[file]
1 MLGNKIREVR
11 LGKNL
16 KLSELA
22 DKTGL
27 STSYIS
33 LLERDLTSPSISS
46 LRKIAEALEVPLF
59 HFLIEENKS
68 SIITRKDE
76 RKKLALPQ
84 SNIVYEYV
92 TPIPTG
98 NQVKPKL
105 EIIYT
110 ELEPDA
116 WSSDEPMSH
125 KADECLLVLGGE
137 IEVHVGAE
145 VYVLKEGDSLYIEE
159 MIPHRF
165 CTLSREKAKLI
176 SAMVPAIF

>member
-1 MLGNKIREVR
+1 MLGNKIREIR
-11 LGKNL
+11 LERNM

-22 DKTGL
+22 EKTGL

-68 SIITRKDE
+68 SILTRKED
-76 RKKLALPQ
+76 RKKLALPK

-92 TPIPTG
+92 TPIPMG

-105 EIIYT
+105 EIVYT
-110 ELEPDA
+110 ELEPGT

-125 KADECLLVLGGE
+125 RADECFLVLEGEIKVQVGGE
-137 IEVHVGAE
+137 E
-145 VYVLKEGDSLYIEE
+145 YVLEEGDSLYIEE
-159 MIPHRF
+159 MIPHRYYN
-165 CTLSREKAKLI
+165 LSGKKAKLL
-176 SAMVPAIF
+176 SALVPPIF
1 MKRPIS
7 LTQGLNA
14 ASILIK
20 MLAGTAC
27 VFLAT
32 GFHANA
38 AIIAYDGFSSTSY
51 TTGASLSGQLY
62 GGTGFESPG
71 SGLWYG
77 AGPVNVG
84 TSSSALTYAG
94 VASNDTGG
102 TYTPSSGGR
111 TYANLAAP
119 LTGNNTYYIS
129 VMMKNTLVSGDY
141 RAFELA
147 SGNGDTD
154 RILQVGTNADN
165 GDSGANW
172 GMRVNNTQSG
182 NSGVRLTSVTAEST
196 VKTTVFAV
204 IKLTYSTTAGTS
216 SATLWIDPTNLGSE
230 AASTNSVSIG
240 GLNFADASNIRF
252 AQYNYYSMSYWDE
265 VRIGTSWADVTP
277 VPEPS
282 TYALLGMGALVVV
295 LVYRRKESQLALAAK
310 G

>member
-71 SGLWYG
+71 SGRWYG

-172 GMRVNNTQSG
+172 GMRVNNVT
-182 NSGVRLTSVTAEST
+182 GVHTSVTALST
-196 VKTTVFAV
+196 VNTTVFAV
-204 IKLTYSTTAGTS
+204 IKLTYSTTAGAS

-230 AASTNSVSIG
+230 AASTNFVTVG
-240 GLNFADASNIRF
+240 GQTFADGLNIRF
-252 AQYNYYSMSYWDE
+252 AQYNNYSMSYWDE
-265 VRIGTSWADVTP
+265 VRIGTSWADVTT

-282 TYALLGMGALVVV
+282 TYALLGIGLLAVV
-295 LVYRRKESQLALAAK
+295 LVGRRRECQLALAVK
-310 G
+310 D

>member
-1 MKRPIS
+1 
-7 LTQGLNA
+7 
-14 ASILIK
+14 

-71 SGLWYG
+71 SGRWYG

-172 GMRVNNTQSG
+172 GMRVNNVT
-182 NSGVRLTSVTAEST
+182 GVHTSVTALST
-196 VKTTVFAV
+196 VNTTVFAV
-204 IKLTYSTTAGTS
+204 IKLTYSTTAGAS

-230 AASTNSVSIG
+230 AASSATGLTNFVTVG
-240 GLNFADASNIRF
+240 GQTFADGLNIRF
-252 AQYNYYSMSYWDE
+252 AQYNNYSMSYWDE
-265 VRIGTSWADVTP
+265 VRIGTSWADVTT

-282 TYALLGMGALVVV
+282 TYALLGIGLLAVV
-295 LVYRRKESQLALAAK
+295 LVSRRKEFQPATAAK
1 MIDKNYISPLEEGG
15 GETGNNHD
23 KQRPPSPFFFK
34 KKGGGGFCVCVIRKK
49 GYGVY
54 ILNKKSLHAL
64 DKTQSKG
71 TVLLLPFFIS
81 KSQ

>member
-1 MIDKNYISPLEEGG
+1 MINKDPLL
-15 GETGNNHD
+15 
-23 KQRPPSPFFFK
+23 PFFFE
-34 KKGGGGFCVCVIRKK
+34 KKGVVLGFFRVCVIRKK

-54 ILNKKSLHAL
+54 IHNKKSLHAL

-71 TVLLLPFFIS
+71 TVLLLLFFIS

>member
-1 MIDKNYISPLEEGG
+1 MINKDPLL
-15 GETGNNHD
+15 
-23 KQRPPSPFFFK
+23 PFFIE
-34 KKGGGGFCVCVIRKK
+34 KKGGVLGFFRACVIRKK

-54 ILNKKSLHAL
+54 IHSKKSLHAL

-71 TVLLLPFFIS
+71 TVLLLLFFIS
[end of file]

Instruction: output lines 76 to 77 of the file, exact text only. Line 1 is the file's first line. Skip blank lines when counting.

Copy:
204 IKLTYSTTAGTS
216 SATLWIDPTNLGSE